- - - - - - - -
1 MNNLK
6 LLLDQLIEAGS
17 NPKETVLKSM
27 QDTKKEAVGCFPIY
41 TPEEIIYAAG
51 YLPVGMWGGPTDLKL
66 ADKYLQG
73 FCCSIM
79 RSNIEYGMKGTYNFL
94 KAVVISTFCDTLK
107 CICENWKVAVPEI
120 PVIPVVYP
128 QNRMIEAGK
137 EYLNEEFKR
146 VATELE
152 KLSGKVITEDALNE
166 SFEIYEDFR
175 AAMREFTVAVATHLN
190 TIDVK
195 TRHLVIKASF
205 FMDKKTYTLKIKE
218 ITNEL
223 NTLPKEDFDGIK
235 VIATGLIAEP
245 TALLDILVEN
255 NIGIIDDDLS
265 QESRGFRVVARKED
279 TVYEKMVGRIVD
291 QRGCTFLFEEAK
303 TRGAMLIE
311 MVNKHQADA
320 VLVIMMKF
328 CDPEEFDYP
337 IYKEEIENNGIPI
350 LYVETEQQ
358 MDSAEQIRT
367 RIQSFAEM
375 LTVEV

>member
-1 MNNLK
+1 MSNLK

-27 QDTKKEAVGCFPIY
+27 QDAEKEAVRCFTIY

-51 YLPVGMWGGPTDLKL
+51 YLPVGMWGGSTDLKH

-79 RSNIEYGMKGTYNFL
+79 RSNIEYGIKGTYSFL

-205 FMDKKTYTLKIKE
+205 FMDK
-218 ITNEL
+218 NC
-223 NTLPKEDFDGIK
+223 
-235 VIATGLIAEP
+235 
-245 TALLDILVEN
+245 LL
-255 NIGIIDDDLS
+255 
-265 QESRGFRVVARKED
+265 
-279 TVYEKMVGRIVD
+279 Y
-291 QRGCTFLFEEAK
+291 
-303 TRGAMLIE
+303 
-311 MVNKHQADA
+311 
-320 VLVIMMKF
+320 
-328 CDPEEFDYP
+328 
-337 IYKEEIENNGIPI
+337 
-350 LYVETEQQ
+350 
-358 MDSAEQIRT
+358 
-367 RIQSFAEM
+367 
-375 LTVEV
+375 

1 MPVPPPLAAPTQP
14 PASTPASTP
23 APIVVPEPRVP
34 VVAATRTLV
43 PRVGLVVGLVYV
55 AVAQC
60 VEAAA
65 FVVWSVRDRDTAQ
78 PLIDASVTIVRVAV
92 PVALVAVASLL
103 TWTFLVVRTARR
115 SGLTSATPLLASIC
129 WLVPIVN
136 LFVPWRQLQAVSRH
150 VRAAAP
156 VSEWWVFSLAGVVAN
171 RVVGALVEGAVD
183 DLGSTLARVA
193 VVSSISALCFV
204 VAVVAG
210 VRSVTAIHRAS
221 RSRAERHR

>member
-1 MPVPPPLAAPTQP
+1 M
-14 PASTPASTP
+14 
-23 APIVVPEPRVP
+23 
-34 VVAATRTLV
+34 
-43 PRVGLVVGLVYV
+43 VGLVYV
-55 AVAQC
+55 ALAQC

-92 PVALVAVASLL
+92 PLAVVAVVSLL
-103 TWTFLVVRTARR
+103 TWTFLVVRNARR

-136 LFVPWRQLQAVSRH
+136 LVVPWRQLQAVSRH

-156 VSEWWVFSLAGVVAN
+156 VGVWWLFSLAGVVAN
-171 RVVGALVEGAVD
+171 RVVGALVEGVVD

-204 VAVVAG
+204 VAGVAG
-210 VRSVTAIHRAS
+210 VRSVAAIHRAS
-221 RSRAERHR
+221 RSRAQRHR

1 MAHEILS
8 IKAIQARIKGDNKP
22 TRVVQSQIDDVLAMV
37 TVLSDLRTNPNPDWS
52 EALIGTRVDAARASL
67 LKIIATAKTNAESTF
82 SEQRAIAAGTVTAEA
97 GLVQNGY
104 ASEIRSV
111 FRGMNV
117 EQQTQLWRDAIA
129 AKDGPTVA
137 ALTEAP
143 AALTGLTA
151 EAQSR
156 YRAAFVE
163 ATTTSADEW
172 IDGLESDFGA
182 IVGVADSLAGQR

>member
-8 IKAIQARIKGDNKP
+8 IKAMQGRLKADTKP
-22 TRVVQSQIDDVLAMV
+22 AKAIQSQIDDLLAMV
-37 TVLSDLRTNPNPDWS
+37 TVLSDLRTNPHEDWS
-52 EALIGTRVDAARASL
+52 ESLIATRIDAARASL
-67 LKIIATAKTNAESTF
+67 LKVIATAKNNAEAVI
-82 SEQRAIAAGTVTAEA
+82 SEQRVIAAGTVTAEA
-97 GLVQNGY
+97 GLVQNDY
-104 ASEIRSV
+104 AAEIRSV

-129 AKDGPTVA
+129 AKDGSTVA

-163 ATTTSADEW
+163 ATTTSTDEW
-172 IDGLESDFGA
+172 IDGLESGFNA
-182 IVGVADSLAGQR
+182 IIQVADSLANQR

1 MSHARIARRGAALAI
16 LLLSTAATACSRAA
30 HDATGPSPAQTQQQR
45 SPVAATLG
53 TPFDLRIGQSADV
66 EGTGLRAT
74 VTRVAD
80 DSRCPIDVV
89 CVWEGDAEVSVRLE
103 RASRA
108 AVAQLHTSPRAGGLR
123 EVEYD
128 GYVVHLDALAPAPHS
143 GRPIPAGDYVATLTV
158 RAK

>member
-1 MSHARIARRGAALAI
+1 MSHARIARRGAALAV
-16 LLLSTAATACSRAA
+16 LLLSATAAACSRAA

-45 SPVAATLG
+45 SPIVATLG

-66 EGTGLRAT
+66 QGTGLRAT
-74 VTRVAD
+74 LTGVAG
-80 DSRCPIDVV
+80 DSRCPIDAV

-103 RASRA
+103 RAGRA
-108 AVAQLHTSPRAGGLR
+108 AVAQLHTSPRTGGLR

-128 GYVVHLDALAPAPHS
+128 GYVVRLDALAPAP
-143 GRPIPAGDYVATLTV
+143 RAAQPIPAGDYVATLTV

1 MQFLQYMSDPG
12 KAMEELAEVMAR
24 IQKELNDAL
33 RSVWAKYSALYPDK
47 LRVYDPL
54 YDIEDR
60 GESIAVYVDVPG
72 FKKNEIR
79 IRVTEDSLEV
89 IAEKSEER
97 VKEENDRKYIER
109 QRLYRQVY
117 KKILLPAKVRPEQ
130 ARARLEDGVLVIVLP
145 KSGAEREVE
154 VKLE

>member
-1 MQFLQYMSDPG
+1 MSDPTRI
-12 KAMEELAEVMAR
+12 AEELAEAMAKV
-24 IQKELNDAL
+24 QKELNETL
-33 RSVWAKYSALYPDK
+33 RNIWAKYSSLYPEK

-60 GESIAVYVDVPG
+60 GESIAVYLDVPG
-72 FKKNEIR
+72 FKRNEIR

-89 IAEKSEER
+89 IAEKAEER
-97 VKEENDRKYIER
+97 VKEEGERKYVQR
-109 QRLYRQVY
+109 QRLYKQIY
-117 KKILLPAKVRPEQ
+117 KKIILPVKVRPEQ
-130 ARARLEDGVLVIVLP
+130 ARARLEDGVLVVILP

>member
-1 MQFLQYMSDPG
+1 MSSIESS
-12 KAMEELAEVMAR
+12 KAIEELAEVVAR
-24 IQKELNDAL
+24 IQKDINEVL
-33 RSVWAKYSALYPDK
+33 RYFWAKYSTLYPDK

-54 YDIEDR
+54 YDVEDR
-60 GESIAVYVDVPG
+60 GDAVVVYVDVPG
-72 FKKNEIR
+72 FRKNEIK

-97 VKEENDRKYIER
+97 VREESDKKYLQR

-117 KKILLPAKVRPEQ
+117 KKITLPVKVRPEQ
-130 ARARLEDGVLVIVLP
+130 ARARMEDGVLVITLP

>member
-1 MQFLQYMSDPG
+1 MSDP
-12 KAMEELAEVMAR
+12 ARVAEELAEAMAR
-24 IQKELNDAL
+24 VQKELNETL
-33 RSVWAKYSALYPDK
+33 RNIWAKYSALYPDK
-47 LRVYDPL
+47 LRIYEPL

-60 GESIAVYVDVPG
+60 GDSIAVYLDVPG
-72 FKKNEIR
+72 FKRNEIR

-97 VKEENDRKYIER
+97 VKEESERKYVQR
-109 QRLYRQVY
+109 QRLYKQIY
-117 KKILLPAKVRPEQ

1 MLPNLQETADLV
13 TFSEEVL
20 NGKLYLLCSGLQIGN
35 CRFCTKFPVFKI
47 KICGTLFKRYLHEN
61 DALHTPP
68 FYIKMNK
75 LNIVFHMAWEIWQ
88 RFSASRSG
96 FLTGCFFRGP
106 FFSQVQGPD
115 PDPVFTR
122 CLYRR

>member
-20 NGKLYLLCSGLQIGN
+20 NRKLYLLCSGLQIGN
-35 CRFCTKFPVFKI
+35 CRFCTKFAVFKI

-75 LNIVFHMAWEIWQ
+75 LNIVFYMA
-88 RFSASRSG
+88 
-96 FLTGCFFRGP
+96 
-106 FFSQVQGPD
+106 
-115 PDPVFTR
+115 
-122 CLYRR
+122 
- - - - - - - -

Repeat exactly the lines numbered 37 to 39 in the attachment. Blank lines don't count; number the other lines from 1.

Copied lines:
367 RIQSFAEM
375 LTVEV

>member